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CACHESTORE_SQLCP Sql Plans takes up > 38 GB after a few days.

We are already running with "optimize for ad hoc workloads" option on. (Entity Framework and custom reporting creates a lot of ad hocs!)

SQL Server 2016 SE 3.00.2164.0.v1 on AWS RDS with multi-AZ mirroring

When I run:

DBCC FREESYSTEMCACHE('SQL Plans');

or

DBCC FREEPROCCACHE

or

DBCC FREESYSTEMCACHE ('SQL Plans') WITH MARK_IN_USE_FOR_REMOVAL

or

DBCC FREESYSTEMCACHE ('ALL') WITH MARK_IN_USE_FOR_REMOVAL;

It doesn't seem to clear it:

SELECT TOP 1 type, name, pages_kb FROM sys.dm_os_memory_clerks ORDER BY pages_kb  desc

type                name        pages_kb
CACHESTORE_SQLCP    SQL Plans   38321048

I was running with Query Store enabled, but I disabled it to see if that was interfering with anything, it didn't seem to help, but I left it off.

What's really weird also is

SELECT COUNT(*) FROM sys.dm_exec_cached_plans

is 1-3 or so (it seems to show only ever show currently-running queries), even though all that memory is reserved, even before I attempted to clear anything. What am I missing?

CACHESTORE_SQLCP is taking up more than 60% of all available memory, which is a concern because there are memory waits happening occasionally. In addition, we had to kill a routine DBCC CHECKDB over the weekend that was lasting 4 hours because insufficient memory was stacking up waits (it completed instantly with no errors with PHYSICAL_ONLY on).

Is there any way to reclaim this memory (other than nightly reboots!?)?

Memory Consumption Graph Memory Consumption Chart

Update from comments/answers

When I run

SELECT * FROM sys.fn_my_permissions(NULL,NULL)

I get

entity_name subentity_name  permission_name
server      CONNECT SQL
server      CREATE ANY DATABASE
server      ALTER ANY LOGIN
server      ALTER ANY LINKED SERVER
server      ALTER ANY CONNECTION
server      ALTER TRACE
server      VIEW ANY DATABASE
server      VIEW ANY DEFINITION
server      VIEW SERVER STATE
server      ALTER SERVER STATE
server      CREATE SERVER ROLE
server      ALTER ANY SERVER ROLE

Which includes the required ALTER SERVER STATE permission.

The output of DBCC FREEPROCCACHE is

DBCC execution completed. If DBCC printed error messages, contact your system administrator.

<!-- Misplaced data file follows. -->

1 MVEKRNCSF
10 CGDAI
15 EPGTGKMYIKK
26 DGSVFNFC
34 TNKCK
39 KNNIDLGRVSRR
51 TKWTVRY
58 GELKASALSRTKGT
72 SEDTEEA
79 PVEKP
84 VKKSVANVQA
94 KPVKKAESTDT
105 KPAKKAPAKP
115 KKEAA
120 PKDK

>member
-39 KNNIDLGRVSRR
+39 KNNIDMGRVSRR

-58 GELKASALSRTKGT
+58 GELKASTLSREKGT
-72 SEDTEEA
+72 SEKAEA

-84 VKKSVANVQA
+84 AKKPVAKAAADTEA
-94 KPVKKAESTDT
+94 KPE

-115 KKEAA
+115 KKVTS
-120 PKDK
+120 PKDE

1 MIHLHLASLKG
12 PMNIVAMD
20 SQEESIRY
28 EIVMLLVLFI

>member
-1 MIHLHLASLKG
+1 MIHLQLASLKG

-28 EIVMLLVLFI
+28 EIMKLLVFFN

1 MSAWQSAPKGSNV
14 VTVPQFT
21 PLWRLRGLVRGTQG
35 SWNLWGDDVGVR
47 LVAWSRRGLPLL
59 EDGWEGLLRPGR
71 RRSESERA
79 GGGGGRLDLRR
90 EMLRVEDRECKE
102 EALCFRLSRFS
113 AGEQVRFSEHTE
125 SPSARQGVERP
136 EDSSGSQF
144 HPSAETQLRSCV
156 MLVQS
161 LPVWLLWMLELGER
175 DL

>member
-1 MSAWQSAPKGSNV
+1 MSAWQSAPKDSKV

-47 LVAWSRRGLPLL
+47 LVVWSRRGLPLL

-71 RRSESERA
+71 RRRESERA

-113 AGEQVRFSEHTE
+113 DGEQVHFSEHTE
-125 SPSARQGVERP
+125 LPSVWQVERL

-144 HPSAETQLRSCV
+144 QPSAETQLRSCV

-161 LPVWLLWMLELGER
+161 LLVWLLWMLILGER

Which is the standard message. Other DBCC functions that RDS does not support give error messages about permissions.

(A day later and after running that again, SQL Plans is still 38,321,280 kb)

Update from comments/answers

SELECT pool_id, name, cache_memory_kb, compile_memory_kb FROM sys.dm_resource_governor_resource_pools

outputs:

pool_id name    cache_memory_kb  compile_memory_kb
1   internal    38368408         1168080

DBCC FREEPROCCACHE ('internal') doesn't do anything differently

Update

SQL Error Log logs the following each time:

2017-10-19 14:26:47.22 spid85 SQL Server has encountered 1 occurrence(s) of cachestore flush for the 'Object Plans' cachestore (part of plan cache) due to 'DBCC FREEPROCCACHE' or 'DBCC FREESYSTEMCACHE' operations.

2017-10-19 14:26:47.22 spid85 SQL Server has encountered 1 occurrence(s) of cachestore flush for the 'SQL Plans' cachestore (part of plan cache) due to 'DBCC FREEPROCCACHE' or 'DBCC FREESYSTEMCACHE' operations.

2017-10-19 14:26:47.22 spid85 SQL Server has encountered 1 occurrence(s) of cachestore flush for the 'Bound Trees' cachestore (part of plan cache) due to 'DBCC FREEPROCCACHE' or 'DBCC FREESYSTEMCACHE' operations.

Update

There's an engine version upgrade on RDS from 13.00.2164.0.v1 to 13.00.4422.0.v1 available. Though it is set to auto-minor-version upgrade, it hasn't seemed to keep us updated to the latest. Will reboot and install that this weekend to see if it helps.

5

I upgraded to 13.00.4422.0.v1 (SQL Server 2016 SP1) and restarted.

So far, I am able to clear SQL Plan memory using DBCC FREESYSTEMCACHE('SQL Plans'); command!

Time will tell to see if it uses the memory a little wiser now, but at least now I have a way to reset it if its gets too bloated again.

  • 1
    Still I would suggest not to frequently clear SQLCP and go ahead and find out the root cause – Shanky Oct 24 '17 at 16:26